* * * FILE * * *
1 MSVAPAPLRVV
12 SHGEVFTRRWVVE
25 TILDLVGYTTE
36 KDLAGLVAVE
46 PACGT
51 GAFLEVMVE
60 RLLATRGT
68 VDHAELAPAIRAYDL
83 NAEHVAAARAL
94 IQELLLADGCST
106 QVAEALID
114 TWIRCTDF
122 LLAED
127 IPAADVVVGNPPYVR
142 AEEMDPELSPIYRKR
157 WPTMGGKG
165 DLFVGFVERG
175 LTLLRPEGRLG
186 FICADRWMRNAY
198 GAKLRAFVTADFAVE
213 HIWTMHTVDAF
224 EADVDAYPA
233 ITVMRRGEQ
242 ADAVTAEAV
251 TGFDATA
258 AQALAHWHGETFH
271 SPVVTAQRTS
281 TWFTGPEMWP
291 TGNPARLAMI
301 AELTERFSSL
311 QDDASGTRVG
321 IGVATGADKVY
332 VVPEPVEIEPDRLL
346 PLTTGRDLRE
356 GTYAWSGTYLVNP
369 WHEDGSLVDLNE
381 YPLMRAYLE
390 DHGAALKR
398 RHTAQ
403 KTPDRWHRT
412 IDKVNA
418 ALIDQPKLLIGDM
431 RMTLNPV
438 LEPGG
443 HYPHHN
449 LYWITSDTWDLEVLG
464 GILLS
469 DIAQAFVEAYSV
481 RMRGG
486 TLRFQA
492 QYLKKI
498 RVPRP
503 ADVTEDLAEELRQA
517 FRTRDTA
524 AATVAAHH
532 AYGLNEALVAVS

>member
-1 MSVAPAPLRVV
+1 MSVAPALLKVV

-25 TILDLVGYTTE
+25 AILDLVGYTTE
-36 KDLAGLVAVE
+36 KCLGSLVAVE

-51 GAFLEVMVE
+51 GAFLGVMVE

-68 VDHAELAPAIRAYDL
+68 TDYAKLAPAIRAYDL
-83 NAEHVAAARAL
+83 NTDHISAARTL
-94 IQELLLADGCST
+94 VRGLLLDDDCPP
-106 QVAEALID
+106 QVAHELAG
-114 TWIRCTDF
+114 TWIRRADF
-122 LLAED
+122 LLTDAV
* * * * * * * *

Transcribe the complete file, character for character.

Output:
1 MSVAPAPLRVV
12 SHGEVFTRRWVVE
25 TILDLVGYTTE
36 KDLAGLVAVE
46 PACGT
51 GAFLEVMVE
60 RLLATRGT
68 VDHAELAPAIRAYDL
83 NAEHVAAARAL
94 IQELLLADGCST
106 QVAEALID
114 TWIRCTDF
122 LLAED
127 IPAADVVVGNPPYVR
142 AEEMDPELSPIYRKR
157 WPTMGGKG
165 DLFVGFVERG
175 LTLLRPEGRLG
186 FICADRWMRNAY
198 GAKLRAFVTADFAVE
213 HIWTMHTVDAF
224 EADVDAYPA
233 ITVMRRGEQ
242 ADAVTAEAV
251 TGFDATA
258 AQALAHWHGETFH
271 SPVVTAQRTS
281 TWFTGPEMWP
291 TGNPARLAMI
301 AELTERFSSL
311 QDDASGTRVG
321 IGVATGADKVY
332 VVPEPVEIEPDRLL
346 PLTTGRDLRE
356 GTYAWSGTYLVNP
369 WHEDGSLVDLNE
381 YPLMRAYLE
390 DHGAALKR
398 RHTAQ
403 KTPDRWHRT
412 IDKVNA
418 ALIDQPKLLIGDM
431 RMTLNPV
438 LEPGG
443 HYPHHN
449 LYWITSDTWDLEVLG
464 GILLS
469 DIAQAFVEAYSV
481 RMRGG
486 TLRFQA
492 QYLKKI
498 RVPRP
503 ADVTEDLAEELRQA
517 FRTRDTA
524 AATVAAHH
532 AYGLNEALVAVS

>member
-1 MSVAPAPLRVV
+1 MSVAPALLKVV

-25 TILDLVGYTTE
+25 AILDLVGYTTE
-36 KDLAGLVAVE
+36 KCLGSLVAVE

-51 GAFLEVMVE
+51 GAFLGVMVE

-68 VDHAELAPAIRAYDL
+68 TDYAKLAPAIRAYDL
-83 NAEHVAAARAL
+83 NTDHISAARTL
-94 IQELLLADGCST
+94 VRGLLLDDDCPP
-106 QVAEALID
+106 QVAHELAG
-114 TWIRCTDF
+114 TWIRRADF
-122 LLAED
+122 LLTDAV